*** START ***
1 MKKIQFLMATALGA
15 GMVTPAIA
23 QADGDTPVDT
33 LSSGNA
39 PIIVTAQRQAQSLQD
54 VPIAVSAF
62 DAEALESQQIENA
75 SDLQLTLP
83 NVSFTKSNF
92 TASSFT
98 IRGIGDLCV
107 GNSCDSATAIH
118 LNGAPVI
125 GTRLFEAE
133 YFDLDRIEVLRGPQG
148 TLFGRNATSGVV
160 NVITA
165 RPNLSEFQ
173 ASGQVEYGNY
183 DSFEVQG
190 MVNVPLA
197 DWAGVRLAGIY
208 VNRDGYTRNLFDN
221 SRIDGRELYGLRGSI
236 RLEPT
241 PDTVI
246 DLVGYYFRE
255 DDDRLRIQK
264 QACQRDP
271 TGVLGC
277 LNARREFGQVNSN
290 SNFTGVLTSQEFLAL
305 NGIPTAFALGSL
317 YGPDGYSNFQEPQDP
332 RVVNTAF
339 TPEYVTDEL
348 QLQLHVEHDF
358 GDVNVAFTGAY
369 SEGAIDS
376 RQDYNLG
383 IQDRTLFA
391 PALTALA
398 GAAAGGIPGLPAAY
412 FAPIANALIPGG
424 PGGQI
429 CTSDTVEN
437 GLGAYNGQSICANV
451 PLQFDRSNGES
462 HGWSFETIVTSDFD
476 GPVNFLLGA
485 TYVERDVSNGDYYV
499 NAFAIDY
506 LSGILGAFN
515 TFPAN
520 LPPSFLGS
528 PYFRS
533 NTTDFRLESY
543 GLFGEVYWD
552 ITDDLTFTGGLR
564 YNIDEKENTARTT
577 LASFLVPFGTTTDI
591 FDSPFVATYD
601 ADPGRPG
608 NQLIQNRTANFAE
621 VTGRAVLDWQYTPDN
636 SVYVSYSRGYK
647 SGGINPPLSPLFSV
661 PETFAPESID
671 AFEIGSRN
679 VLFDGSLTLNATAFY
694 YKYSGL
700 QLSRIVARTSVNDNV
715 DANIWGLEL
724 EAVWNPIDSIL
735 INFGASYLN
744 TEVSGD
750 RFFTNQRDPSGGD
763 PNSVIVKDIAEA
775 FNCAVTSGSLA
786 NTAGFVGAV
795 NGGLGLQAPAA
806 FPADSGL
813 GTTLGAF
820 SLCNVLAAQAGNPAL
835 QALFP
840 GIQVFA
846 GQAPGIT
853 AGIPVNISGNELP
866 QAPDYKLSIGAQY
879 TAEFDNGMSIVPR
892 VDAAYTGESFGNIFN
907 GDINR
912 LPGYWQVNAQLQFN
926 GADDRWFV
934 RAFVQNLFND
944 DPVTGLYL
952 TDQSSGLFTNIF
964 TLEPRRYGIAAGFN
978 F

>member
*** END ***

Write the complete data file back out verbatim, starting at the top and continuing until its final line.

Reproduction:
1 MKKIQFLMATALGA
15 GMVTPAIA
23 QADGDTPVDT
33 LSSGNA
39 PIIVTAQRQAQSLQD
54 VPIAVSAF
62 DAEALESQQIENA
75 SDLQLTLP
83 NVSFTKSNF
92 TASSFT
98 IRGIGDLCV
107 GNSCDSATAIH
118 LNGAPVI
125 GTRLFEAE
133 YFDLDRIEVLRGPQG
148 TLFGRNATSGVV
160 NVITA
165 RPNLSEFQ
173 ASGQVEYGNY
183 DSFEVQG
190 MVNVPLA
197 DWAGVRLAGIY
208 VNRDGYTRNLFDN
221 SRIDGRELYGLRGSI
236 RLEPT
241 PDTVI
246 DLVGYYFRE
255 DDDRLRIQK
264 QACQRDP
271 TGVLGC
277 LNARREFGQVNSN
290 SNFTGVLTSQEFLAL
305 NGIPTAFALGSL
317 YGPDGYSNFQEPQDP
332 RVVNTAF
339 TPEYVTDEL
348 QLQLHVEHDF
358 GDVNVAFTGAY
369 SEGAIDS
376 RQDYNLG
383 IQDRTLFA
391 PALTALA
398 GAAAGGIPGLPAAY
412 FAPIANALIPGG
424 PGGQI
429 CTSDTVEN
437 GLGAYNGQSICANV
451 PLQFDRSNGES
462 HGWSFETIVTSDFD
476 GPVNFLLGA
485 TYVERDVSNGDYYV
499 NAFAIDY
506 LSGILGAFN
515 TFPAN
520 LPPSFLGS
528 PYFRS
533 NTTDFRLESY
543 GLFGEVYWD
552 ITDDLTFTGGLR
564 YNIDEKENTARTT
577 LASFLVPFGTTTDI
591 FDSPFVATYD
601 ADPGRPG
608 NQLIQNRTANFAE
621 VTGRAVLDWQYTPDN
636 SVYVSYSRGYK
647 SGGINPPLSPLFSV
661 PETFAPESID
671 AFEIGSRN
679 VLFDGSLTLNATAFY
694 YKYSGL
700 QLSRIVARTSVNDNV
715 DANIWGLEL
724 EAVWNPIDSIL
735 INFGASYLN
744 TEVSGD
750 RFFTNQRDPSGGD
763 PNSVIVKDIAEA
775 FNCAVTSGSLA
786 NTAGFVGAV
795 NGGLGLQAPAA
806 FPADSGL
813 GTTLGAF
820 SLCNVLAAQAGNPAL
835 QALFP
840 GIQVFA
846 GQAPGIT
853 AGIPVNISGNELP
866 QAPDYKLSIGAQY
879 TAEFDNGMSIVPR
892 VDAAYTGESFGNIFN
907 GDINR
912 LPGYWQVNAQLQFN
926 GADDRWFV
934 RAFVQNLFND
944 DPVTGLYL
952 TDQSSGLFTNIF
964 TLEPRRYGIAAGFN
978 F

>member